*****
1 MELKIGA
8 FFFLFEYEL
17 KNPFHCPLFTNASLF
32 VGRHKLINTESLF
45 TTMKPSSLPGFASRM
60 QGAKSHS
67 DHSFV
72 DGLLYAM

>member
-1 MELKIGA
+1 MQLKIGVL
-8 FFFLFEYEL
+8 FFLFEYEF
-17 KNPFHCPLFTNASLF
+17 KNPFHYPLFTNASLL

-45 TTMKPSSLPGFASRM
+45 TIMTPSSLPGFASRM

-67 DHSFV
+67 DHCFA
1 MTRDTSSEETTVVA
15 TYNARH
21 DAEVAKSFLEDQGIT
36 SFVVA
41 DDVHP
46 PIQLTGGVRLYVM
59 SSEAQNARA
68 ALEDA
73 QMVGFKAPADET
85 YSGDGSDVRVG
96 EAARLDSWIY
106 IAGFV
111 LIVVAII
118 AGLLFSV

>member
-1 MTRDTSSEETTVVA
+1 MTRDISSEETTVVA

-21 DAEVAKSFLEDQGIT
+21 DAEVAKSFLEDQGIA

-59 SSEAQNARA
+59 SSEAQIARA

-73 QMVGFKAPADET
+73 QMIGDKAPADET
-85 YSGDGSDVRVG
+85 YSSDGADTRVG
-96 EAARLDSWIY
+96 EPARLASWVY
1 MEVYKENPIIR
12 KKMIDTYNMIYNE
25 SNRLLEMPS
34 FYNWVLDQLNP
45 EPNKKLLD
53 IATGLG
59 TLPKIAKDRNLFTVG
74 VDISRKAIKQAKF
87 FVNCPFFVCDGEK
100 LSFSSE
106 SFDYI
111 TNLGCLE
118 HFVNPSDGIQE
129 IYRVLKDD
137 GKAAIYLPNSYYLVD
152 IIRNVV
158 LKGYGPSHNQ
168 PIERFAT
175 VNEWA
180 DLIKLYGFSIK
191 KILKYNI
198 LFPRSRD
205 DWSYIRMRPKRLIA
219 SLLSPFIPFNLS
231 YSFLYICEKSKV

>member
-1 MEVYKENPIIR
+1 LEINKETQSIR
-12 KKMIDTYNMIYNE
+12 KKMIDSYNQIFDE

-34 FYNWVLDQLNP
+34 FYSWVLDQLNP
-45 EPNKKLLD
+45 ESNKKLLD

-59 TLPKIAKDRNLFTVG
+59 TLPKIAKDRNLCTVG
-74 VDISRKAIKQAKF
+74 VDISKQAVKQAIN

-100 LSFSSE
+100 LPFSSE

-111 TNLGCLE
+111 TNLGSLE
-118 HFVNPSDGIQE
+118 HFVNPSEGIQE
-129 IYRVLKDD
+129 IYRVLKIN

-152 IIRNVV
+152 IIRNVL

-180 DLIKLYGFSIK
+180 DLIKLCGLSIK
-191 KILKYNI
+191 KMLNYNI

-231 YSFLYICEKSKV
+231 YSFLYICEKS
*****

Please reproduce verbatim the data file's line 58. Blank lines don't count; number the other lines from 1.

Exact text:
111 TNLGCLE